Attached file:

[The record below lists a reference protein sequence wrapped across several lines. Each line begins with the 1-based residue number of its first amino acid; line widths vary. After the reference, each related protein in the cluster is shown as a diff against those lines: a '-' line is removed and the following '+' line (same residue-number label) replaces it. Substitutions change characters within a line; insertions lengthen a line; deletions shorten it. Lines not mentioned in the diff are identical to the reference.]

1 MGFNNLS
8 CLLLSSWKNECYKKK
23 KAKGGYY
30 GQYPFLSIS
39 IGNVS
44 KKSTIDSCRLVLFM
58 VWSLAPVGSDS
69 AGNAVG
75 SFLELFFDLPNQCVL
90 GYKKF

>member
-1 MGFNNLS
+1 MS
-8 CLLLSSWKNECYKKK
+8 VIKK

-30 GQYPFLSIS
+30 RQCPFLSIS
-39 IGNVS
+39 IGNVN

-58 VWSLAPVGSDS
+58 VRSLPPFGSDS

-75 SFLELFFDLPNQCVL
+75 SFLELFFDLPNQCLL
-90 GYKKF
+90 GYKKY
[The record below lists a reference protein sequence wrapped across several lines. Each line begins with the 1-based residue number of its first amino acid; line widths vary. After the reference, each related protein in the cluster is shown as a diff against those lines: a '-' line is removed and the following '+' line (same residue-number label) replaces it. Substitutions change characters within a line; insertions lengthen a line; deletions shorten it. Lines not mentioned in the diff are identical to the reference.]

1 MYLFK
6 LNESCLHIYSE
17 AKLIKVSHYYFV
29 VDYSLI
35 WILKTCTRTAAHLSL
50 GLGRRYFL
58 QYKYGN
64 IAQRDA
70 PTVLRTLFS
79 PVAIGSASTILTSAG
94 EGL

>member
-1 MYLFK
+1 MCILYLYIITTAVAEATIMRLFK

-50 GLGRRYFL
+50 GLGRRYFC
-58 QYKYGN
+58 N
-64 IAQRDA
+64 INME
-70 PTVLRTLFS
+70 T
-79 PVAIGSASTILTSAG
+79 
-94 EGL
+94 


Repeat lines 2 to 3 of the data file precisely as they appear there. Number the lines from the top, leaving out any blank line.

1 MGFNNLS
8 CLLLSSWKNECYKKK